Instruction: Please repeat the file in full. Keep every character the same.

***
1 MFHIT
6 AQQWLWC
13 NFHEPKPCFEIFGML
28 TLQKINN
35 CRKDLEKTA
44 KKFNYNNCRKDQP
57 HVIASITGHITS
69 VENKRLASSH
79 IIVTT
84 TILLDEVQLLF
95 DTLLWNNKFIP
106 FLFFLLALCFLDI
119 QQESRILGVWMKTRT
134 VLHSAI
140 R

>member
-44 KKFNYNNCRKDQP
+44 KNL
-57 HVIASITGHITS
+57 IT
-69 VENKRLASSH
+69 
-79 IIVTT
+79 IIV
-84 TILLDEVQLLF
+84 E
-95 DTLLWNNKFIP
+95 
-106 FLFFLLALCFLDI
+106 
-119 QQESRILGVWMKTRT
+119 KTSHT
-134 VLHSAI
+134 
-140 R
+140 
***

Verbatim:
1 MFHIT
6 AQQWLWC
13 NFHEPKPCFEIFGML
28 TLQKINN
35 CRKDLEKTA
44 KKFNYNNCRKDQP
57 HVIASITGHITS
69 VENKRLASSH
79 IIVTT
84 TILLDEVQLLF
95 DTLLWNNKFIP
106 FLFFLLALCFLDI
119 QQESRILGVWMKTRT
134 VLHSAI
140 R

>member
-44 KKFNYNNCRKDQP
+44 KNL
-57 HVIASITGHITS
+57 IT
-69 VENKRLASSH
+69 
-79 IIVTT
+79 IIV
-84 TILLDEVQLLF
+84 E
-95 DTLLWNNKFIP
+95 
-106 FLFFLLALCFLDI
+106 
-119 QQESRILGVWMKTRT
+119 KTSHT
-134 VLHSAI
+134 
-140 R
+140 